Power to the People?
When discussing fairness and equality within online open-source investigations, it is relevant to address how different actors involved in these processes experience their position and power dynamics that come into play when interacting with public investigative authorities. By looking further than state’s legal power as the status quo, discrepancies between the law and legal practice when private organizations play a considerable role herein become more visible. This is particularly true in the context of open-source investigations of international crimes, as private involvement allows us to look beyond divisions that are made between the roles and responsibilities of ‘public versus private’ or ‘official versus non-official’.
Legally speaking, it could be argued that legal power shifts are not possible: public investigative authorities remain responsible for evidence collection and investigative procedures. Private actors should move within the legal boundaries that are provided and their work should be used only to the extent that official public investigators deem necessary. True ‘democratization’ within the context of international criminal investigations thus may have to depend on public authorities’ stance and willingness to cooperate. This raises the question whether extensive methodologies and protocols for private open-source investigators can overcome these issues.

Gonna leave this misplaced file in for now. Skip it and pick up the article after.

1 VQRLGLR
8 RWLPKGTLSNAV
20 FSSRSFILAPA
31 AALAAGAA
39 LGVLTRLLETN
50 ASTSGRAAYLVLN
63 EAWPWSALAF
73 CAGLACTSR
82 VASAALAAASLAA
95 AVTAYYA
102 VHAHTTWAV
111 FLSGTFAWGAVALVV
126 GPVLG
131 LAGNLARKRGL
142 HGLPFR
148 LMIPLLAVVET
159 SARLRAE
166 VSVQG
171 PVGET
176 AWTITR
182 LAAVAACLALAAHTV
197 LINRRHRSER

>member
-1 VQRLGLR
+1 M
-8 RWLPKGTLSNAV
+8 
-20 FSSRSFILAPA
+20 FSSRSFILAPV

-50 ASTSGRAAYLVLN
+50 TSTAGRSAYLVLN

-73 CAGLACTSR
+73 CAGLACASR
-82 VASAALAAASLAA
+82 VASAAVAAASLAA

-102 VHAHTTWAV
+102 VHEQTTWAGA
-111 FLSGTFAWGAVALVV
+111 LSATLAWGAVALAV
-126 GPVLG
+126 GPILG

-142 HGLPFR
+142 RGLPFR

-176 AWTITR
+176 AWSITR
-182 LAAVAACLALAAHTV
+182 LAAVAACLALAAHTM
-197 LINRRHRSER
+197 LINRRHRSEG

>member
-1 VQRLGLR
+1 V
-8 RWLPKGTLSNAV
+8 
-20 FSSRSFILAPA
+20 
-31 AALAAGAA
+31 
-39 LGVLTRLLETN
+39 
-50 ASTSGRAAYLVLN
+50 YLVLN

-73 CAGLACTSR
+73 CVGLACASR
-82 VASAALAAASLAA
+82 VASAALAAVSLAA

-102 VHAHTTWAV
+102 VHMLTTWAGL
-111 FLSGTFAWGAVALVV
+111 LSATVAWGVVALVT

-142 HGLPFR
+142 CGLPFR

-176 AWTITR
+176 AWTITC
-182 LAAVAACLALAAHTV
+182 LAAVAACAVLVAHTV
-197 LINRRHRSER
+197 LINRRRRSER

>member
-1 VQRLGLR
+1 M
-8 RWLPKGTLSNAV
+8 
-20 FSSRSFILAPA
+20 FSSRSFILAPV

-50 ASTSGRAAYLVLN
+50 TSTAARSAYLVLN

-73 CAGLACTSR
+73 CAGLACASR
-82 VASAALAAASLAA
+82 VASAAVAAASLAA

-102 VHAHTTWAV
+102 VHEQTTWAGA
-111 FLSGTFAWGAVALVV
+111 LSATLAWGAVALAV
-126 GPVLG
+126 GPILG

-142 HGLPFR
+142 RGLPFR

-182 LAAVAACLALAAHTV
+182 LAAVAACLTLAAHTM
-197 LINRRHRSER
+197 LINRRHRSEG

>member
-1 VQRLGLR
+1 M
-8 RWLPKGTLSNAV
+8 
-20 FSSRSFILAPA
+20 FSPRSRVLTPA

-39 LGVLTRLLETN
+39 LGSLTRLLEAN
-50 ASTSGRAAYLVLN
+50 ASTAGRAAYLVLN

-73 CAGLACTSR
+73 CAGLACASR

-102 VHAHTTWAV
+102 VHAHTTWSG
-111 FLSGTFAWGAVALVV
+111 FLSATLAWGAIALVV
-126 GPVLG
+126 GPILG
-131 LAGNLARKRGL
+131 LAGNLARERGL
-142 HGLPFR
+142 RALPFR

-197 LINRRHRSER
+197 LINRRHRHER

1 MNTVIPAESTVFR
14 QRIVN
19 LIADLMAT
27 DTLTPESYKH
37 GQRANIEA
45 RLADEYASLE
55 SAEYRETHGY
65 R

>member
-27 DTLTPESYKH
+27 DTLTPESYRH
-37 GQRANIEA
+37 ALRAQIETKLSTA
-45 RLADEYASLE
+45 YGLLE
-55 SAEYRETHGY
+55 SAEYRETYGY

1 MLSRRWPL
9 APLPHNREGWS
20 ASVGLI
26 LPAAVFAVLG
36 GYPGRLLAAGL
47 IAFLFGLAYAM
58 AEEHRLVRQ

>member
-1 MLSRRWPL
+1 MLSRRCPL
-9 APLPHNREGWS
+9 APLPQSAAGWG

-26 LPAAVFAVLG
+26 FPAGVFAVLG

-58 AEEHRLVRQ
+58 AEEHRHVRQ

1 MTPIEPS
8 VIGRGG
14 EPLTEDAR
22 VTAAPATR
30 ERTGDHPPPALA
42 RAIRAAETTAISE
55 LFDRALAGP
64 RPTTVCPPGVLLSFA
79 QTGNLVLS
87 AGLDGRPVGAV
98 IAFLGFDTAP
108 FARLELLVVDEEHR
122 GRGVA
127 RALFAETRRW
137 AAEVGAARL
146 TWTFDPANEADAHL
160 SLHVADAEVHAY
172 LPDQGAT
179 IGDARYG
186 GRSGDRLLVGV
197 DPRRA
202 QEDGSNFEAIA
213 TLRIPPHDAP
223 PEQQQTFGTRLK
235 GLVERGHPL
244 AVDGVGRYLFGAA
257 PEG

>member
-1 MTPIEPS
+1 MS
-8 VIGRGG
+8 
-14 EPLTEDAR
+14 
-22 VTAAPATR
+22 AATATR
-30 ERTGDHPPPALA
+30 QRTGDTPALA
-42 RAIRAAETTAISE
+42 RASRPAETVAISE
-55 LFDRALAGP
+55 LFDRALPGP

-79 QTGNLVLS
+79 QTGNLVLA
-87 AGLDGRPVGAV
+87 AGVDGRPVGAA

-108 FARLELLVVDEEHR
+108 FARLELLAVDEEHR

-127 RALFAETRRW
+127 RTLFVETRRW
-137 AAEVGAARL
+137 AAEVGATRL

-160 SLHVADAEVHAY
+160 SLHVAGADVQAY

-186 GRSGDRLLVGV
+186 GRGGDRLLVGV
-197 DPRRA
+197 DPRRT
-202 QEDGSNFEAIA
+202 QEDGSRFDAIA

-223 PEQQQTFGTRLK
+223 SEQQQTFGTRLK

The involvement of private parties in open-source investigations thus has the potential to overcome issues of inequality and lack of transparency within public investigative processes. The unique characteristics of these private efforts and the strengths that private involvement has in terms of networks, knowledge-sharing and innovation can aid towards these goals. However, unintended outcomes of these power dynamics and experiences of (dis)empowerment among the wide variety of private parties must not be overlooked. Especially issues regarding equality in terms of who is investigating – related to knowledge-distribution in the Global North-Global South – and what conflicts are being investigated.
I believe that further discussion on the asymmetries between public legal and political power versus power dynamics in practice is needed to explore whether ‘the people’ are indeed the power behind the criminal investigations throne or whether it is still the public powers that be.